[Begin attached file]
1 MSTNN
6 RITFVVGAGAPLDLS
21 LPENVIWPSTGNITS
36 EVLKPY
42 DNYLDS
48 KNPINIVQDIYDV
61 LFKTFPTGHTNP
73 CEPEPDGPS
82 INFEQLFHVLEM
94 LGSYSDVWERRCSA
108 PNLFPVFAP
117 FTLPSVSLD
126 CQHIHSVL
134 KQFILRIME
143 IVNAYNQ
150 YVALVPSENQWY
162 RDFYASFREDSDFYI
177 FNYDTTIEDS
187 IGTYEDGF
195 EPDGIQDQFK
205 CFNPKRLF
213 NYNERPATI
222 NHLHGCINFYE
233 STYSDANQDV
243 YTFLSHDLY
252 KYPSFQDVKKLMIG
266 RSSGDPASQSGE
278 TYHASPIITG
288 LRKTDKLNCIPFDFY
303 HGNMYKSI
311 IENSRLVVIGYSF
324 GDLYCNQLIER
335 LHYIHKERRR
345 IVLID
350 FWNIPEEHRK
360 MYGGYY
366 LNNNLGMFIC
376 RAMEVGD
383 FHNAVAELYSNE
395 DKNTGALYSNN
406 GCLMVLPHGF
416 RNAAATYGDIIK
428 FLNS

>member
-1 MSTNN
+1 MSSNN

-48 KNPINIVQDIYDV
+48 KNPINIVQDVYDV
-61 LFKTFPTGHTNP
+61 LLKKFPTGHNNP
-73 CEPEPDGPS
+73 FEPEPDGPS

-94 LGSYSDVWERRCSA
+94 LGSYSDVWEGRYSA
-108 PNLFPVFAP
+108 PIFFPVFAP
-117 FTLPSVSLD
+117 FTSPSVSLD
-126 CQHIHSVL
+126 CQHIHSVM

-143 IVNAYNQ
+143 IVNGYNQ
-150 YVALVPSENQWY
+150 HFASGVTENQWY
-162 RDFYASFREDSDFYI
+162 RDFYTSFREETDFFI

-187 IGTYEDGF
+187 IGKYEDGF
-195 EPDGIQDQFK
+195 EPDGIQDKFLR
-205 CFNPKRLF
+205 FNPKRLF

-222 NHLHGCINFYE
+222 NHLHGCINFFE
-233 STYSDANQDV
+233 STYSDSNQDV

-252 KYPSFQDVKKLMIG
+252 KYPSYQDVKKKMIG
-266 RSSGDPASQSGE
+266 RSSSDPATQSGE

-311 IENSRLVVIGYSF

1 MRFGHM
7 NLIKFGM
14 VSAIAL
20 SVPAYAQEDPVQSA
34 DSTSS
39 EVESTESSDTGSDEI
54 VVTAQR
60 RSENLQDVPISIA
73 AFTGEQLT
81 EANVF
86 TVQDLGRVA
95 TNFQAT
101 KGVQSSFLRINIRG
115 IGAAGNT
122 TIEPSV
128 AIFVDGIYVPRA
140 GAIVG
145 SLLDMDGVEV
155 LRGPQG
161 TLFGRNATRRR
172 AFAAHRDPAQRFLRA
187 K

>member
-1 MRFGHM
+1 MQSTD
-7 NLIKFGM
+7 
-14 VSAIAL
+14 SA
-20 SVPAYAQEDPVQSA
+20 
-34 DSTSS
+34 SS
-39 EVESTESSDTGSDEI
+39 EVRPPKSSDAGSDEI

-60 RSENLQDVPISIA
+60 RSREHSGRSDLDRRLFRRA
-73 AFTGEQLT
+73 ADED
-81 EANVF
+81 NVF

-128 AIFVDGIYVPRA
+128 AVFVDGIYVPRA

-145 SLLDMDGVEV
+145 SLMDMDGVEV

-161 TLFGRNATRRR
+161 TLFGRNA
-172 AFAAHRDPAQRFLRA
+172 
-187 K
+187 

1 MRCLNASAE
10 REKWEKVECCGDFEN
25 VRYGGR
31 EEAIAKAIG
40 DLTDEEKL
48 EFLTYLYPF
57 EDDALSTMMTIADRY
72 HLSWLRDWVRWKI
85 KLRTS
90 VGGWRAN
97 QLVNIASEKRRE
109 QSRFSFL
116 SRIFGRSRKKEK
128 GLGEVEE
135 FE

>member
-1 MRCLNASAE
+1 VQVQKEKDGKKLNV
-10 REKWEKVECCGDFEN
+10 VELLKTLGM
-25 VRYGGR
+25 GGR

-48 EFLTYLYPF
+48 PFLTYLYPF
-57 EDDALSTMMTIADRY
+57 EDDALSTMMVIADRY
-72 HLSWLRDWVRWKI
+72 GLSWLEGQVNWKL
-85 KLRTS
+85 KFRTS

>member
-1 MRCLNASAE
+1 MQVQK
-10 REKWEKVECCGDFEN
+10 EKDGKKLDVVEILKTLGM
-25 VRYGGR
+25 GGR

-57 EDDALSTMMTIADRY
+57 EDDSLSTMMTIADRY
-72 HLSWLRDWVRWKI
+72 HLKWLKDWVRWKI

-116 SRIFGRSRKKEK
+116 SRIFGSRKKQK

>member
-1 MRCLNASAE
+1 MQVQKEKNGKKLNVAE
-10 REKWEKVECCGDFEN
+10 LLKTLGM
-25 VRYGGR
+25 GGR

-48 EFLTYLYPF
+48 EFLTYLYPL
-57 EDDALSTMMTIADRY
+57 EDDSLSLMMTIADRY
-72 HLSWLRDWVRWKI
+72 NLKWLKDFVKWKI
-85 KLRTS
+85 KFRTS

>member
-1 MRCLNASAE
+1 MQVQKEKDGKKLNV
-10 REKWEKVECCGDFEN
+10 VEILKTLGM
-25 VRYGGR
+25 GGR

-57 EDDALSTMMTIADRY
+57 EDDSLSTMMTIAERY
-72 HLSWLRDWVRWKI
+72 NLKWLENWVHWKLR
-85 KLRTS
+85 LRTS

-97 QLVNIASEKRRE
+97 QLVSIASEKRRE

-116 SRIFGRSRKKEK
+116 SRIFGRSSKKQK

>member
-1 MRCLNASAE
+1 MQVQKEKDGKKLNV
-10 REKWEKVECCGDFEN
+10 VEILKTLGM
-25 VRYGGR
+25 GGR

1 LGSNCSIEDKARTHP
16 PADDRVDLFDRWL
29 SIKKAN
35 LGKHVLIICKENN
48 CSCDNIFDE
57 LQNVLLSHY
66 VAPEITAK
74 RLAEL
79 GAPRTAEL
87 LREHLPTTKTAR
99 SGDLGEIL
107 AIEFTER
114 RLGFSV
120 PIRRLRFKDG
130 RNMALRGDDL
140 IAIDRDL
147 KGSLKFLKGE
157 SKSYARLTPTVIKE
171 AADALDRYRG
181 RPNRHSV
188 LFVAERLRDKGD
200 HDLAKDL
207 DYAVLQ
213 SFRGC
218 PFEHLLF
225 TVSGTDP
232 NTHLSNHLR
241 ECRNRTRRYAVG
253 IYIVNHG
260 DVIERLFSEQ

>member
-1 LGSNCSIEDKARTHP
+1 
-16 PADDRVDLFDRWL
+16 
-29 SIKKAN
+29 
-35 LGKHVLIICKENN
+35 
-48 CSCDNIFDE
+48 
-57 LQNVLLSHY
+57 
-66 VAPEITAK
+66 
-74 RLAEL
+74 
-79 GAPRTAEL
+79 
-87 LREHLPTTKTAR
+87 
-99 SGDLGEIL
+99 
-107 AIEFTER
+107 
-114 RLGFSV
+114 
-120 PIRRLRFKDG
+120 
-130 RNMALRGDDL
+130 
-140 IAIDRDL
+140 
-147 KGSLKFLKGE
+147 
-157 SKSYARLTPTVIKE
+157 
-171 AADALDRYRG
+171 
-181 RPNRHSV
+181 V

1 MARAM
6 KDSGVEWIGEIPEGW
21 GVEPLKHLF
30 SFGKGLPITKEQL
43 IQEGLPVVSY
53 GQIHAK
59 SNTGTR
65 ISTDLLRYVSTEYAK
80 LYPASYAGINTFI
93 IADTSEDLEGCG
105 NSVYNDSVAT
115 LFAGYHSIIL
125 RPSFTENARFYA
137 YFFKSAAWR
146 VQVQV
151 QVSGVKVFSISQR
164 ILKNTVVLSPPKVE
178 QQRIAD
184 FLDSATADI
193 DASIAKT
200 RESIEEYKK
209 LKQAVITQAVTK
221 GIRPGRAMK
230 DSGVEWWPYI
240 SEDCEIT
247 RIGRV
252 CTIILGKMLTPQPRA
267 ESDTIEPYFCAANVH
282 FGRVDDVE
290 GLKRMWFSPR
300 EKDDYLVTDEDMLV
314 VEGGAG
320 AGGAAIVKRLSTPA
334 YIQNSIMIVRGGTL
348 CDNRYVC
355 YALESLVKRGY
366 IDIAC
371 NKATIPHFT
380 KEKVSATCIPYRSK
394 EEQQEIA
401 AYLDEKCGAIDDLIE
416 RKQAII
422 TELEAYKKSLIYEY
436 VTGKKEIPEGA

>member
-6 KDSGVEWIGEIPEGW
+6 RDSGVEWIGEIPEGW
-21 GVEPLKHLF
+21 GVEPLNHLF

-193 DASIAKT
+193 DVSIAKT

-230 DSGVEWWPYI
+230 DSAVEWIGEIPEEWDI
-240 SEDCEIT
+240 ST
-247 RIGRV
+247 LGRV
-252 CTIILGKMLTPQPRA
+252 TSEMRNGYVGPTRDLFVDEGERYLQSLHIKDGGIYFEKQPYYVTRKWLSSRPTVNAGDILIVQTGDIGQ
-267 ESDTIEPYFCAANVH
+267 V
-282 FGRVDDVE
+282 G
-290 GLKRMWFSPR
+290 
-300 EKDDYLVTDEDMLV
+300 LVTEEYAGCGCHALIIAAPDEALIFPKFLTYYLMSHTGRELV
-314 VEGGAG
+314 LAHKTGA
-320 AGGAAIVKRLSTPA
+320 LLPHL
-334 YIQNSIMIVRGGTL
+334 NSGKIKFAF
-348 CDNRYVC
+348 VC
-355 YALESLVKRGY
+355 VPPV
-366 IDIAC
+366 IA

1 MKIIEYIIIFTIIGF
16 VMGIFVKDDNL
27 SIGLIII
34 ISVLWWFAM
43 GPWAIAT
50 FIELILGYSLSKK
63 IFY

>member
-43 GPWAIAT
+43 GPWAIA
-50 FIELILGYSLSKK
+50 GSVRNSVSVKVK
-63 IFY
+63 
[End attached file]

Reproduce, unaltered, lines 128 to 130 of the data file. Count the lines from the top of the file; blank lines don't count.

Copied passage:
+161 TLFGRNA
-172 AFAAHRDPAQRFLRA
+172 